unforgiving atmosphere, I more urgently recommend DS9's "Starship Down." At
      least that maintained some level of tension. "Sleeping Dogs" is too often
      lackadaisical in execution, which is fatal for any story like this.

      The run-down. Away team takes shuttle to investigate ship adrift in gas
      giant's atmosphere. Team boards ship, finds out ship is Klingon. Ship's
      Klingon crew is unconscious and/or dying. Lone Klingon woman attacks away
      team, steals away team's docked shuttlepod. Away team is now trapped on
      Klingon ship slowly descending into atmospheric pressures that will
      eventually crush ship. Enterprise can't mount rescue because pressure is now
      too great.

      So now it's time for our characters to work the problem. Like any submarine
      thriller, the enemy here is the clock, as the crush depth becomes nearer and
      nearer with every passing minute. If our away team -- Hoshi, T'Pol, Reed --
      cannot figure out a way to power up the ship, they will perish along with
      it. Meanwhile, Archer attempts to work the problem back aboard the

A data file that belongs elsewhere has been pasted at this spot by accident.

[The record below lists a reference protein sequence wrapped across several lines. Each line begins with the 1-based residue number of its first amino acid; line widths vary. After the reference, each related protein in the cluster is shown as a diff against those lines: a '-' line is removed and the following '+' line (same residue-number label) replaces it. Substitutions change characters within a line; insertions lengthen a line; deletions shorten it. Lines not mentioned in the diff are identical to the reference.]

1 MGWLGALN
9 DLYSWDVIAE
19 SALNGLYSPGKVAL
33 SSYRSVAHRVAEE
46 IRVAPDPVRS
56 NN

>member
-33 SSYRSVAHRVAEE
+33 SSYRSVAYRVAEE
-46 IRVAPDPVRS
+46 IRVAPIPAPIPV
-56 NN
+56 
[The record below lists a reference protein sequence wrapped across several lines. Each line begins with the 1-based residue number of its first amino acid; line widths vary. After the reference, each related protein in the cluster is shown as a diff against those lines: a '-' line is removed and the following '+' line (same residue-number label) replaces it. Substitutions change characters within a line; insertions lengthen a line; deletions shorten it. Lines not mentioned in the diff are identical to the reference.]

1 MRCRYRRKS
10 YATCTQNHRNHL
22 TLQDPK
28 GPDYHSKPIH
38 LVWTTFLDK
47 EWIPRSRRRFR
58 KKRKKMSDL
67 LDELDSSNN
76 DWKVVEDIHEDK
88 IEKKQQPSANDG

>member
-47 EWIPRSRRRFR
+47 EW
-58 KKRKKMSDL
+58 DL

Enterprise; he captured the Klingon woman who tried to escape in the
      shuttlepod and he now tries to enlist her help in saving the downed Klingon
      vessel. Her name is Bu'Kah (Michelle C. Bonilla), and she's not particularly
      wanting to help, which is perhaps an understatement.

      One of the annoyances of "Sleeping Dogs" is its painfully simpleminded
      approach to the Let's Work Together storyline of Archer reaching out to
      Bu'Kah. Of course she doesn't trust him. Even though it's beyond obvious
      that the humans are trying to help her, she maintains the standoffish You
      Are My Enemy rhetoric. This leads to a line that may hold more practicality
      than Archer may realize, as he says to Trip, "Remind me to stop trying to